One could only feel sorry for Kenny Guzman in his fight against Jared Ereaux. Two of his opponents fell out. Fortunately they found one who was in the gym training for the single yard dash. Ereaux brought his best game, which happened to be Old Maid. Ereaux has all the boxing skill and finesse of a cattle prod. His first punch left him exhausted and his mouth started gasping for air like a landed fish. He was game enough and, after turning his back and crawling away on several occasions, managed to make it into the 2nd round when he tried to call out for oxygen, but didn't have enough breath to do it. The sign language was unsuccessful because of the gloves but the referee got the drift and stopped the fight. Guzman appears to have some real skill and is an entertaining fighter. It would be a pleasure to see him again against a real opponent.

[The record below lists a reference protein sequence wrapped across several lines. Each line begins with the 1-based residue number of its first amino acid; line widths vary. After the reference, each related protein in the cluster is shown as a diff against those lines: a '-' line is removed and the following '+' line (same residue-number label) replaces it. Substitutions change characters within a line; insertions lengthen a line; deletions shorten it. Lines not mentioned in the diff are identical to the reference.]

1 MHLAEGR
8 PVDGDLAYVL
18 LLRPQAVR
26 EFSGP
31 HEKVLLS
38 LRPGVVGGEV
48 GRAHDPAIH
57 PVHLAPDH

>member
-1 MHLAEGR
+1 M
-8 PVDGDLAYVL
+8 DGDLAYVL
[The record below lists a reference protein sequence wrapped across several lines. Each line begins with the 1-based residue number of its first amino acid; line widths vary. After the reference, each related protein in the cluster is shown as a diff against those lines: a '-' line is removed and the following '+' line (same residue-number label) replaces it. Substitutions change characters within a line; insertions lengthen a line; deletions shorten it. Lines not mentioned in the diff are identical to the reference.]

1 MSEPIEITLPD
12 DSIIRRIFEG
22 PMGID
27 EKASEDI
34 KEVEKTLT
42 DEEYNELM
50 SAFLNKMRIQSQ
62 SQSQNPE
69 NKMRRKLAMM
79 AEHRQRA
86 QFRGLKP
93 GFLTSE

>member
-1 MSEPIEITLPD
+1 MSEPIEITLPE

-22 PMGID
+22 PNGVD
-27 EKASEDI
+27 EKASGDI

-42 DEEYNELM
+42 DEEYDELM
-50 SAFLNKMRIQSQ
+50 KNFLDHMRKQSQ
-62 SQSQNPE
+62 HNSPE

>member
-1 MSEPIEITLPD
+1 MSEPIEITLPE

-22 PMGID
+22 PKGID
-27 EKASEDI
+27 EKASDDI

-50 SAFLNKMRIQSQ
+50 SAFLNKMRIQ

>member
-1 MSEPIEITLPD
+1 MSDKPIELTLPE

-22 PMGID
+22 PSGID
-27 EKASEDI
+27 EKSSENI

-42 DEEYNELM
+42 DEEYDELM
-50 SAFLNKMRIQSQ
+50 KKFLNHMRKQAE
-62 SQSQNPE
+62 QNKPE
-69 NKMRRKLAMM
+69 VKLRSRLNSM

The event was a fun and refreshing night with a packed house with people downing Budweiser and munching on pulled pork sandwiches. In keeping with today's lack of sophistication, the RAP music before the bouts featured more F works then one might find in "Little Joe the Wrangler." Jessee Udhe, who staged the event, said, "People in this town like to see the locals fight. We like to keep them happy." It is dedicated people like Udhe that are keeping boxing on life support.




Brandon Scholz by UD over Johnathan Kirkland

Timothy Dix by KO over Brandon Bailey

Mozi Gerber by TKO over Frank James

Chris Close by UD over Dan Pratt

Taylor Reed by TKO Dan Pratt (fighting for the second time)


Miranda by KO over Desmond

Ferguson by KO over Thompson

Guzman by TKO over Ereaux